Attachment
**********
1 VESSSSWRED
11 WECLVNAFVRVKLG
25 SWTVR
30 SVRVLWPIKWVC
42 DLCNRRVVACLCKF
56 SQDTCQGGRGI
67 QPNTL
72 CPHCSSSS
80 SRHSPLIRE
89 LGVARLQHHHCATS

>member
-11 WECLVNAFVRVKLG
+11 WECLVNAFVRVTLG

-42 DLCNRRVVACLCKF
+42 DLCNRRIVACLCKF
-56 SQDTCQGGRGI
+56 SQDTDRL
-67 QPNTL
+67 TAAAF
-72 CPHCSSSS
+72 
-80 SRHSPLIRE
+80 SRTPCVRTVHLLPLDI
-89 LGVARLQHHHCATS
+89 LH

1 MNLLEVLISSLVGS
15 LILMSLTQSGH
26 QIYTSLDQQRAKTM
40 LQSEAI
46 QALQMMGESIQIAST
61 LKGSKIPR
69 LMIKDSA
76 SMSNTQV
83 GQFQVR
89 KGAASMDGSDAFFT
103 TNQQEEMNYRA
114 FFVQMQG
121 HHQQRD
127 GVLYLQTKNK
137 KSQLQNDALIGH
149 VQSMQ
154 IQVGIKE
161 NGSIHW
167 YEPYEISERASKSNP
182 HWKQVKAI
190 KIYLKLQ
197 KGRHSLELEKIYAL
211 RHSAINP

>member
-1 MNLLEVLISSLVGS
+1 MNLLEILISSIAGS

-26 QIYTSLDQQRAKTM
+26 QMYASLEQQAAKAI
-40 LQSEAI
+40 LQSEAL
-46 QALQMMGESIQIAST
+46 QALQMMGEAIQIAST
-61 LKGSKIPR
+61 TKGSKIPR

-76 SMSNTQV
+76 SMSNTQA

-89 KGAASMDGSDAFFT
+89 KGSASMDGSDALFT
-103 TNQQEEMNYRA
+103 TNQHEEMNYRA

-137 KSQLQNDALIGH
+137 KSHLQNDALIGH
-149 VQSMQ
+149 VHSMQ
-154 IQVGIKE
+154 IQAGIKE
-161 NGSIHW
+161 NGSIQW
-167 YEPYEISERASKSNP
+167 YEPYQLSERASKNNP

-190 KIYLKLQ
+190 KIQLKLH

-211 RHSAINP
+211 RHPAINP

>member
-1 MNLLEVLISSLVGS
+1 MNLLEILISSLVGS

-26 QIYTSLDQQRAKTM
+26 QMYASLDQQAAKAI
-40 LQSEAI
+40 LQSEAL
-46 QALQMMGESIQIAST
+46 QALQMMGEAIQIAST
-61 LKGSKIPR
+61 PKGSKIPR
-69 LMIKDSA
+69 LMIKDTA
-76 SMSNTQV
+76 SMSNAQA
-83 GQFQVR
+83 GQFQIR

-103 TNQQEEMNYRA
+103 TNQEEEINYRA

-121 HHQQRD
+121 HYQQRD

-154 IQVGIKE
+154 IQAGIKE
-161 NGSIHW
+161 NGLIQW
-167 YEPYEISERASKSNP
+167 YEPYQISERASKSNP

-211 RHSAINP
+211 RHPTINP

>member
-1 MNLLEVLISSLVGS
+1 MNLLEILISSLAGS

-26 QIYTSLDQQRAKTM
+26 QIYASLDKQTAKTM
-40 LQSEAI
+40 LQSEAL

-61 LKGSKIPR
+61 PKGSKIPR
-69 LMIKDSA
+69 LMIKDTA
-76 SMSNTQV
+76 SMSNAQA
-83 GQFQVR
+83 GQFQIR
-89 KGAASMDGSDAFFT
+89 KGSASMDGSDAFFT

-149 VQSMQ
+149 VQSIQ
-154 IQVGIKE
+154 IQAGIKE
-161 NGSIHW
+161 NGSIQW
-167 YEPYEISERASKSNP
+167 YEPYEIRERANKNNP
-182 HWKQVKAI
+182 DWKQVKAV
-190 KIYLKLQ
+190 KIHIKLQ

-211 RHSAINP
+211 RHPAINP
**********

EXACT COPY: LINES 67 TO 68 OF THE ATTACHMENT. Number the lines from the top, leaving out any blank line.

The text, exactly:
+137 KSHLQNDALIGH
-149 VQSMQ